EVER since coming to live in Australia I have found it intriguing how important the Melbourne Cup is for so many Aussies.
It is a day of frocks, frills, fascinators and fizz for those who like to be involved.
Lunches, picnics, afternoon teas or canapes and cocktails take place, often nowhere near a racecourse.
It is a wonderful day to socialise.
This can include networking in the corporate marquees or a catch-up with friends.
It is a great opportunity to wear that special outfit that rarely sees the light of day the rest of the year.
But it's not for everyone and the thought of the crowds, the drinking, the betting and other shenanigans that are all part and parcel of the event can often be enough to put some off, me included. After the build-up it is quickly over: some may continue to celebrate and others may drown their sorrows.
I wonder who actually benefits from the race that stops the nation.
We have made heroes of the horses, jockeys and owners and defined their history in the mythology of the nation.
That's fine. However, the downside is that we reinforce an incredibly insidious behaviour that costs the nation, companies, individuals and families not only billions of dollars but destroys relationships and careers and undoubtedly contributes to the high suicide rate that we have in Australia.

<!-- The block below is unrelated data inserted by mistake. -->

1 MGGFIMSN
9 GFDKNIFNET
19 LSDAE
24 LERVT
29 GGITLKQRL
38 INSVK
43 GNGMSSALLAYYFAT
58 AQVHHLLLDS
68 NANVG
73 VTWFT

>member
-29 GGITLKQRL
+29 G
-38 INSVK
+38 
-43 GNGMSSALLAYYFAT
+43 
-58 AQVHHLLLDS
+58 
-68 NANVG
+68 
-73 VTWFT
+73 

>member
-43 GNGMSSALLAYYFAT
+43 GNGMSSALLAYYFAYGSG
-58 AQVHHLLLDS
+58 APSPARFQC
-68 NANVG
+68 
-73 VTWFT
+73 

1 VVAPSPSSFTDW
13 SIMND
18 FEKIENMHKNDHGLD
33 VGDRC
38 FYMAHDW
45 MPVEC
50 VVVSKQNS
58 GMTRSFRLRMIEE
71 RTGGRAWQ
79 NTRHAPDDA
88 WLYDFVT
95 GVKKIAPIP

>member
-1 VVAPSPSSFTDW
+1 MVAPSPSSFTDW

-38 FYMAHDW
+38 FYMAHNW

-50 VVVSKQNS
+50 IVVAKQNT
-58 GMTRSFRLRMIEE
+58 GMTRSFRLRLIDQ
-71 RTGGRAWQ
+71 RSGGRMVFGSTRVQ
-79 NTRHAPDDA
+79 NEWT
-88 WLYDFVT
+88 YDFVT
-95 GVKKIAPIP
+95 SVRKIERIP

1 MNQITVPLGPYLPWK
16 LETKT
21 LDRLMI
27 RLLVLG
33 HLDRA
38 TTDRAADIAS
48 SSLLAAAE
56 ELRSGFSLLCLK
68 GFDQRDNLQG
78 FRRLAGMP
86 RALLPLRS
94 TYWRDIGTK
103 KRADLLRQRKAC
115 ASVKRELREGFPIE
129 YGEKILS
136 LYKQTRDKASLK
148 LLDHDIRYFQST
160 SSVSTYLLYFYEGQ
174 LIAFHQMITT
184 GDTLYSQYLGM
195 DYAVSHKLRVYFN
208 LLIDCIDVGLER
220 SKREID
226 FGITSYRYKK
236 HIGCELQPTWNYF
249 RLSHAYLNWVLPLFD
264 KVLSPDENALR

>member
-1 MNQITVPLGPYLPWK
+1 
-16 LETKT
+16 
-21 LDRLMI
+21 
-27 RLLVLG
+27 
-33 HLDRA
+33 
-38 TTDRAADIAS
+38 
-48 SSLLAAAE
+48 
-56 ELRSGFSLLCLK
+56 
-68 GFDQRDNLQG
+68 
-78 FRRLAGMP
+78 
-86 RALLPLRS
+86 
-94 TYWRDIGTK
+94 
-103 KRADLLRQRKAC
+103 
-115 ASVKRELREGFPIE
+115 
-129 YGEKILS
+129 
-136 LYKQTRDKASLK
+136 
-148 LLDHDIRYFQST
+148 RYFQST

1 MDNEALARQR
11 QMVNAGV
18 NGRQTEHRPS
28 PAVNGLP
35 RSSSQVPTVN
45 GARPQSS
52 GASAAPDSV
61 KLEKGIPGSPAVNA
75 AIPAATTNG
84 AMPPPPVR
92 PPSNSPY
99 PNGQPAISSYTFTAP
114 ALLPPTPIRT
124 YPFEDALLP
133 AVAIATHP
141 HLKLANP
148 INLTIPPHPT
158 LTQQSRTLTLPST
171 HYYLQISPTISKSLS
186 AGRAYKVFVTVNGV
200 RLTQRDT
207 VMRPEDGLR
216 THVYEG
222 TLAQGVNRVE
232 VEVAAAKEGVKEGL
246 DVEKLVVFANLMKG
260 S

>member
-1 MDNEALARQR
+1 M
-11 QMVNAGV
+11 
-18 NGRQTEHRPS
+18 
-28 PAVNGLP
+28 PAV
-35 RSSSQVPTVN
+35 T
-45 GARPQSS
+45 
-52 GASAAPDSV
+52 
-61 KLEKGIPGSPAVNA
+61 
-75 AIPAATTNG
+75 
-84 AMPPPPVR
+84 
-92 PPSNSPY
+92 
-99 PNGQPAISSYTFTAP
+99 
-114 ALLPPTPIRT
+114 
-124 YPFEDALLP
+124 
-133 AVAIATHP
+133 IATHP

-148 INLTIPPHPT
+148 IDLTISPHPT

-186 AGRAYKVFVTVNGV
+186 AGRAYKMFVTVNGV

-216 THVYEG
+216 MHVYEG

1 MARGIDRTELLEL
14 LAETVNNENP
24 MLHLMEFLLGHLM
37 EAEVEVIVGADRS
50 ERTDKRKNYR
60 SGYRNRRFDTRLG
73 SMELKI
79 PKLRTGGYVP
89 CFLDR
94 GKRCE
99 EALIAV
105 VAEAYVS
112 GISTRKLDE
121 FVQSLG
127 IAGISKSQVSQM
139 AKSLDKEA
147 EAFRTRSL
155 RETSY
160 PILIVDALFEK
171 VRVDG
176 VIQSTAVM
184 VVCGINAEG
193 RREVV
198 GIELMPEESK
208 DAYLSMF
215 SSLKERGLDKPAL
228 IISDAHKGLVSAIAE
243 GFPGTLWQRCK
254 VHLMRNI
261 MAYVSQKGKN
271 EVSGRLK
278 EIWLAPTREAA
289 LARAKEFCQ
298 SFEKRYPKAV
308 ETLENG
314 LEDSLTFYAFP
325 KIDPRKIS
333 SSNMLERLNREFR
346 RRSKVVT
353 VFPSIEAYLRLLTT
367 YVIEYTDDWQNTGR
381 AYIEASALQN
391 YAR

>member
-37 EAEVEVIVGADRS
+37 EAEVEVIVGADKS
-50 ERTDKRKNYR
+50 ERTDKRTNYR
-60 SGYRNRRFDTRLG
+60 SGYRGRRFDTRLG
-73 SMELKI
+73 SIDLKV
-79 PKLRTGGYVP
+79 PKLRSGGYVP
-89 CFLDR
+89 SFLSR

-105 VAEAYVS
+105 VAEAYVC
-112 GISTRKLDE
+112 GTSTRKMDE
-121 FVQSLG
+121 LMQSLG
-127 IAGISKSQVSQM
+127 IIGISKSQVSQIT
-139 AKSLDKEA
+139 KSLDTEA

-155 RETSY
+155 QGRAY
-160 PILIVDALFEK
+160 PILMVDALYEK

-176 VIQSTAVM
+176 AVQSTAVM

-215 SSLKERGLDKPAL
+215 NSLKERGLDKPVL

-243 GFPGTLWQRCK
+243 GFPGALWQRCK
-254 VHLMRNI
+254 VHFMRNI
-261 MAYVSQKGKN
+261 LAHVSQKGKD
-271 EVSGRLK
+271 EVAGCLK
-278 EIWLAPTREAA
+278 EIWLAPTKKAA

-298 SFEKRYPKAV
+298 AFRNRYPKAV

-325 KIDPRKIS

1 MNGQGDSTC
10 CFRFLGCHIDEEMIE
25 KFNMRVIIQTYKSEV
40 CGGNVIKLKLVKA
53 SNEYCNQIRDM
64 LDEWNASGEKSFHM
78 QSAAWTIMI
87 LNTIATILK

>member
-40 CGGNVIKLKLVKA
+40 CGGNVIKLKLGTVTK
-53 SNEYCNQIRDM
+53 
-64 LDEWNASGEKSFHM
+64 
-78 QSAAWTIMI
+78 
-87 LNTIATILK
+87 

When I turn on the television and see advertisements for gambling included among the sporting programs and early news - ads that are seen by our children - I am very concerned about the lack of standards or the simple acceptance that this is the way to live life. These ads normalise a quick bet as a good thing, and setting up a gambling account is the way to go. About one in six Australians who play regularly have a serious addiction and lose on average about $21,000 a year, according to government data.
The social cost of gambling to the community was estimated in September last year to be at least $4.7 billion a year.
Enjoy the race, by all means, and the social fun that comes with it.
However, keep in mind that the celebration hides a serious social issue that costs us all, and if we encourage or normalise this in our kids we create an even larger problem that no one is taking responsibility for. Tough gig isn't it.
Nick Bennett is a facilitator, performance coach and partner of Minds Aligned.
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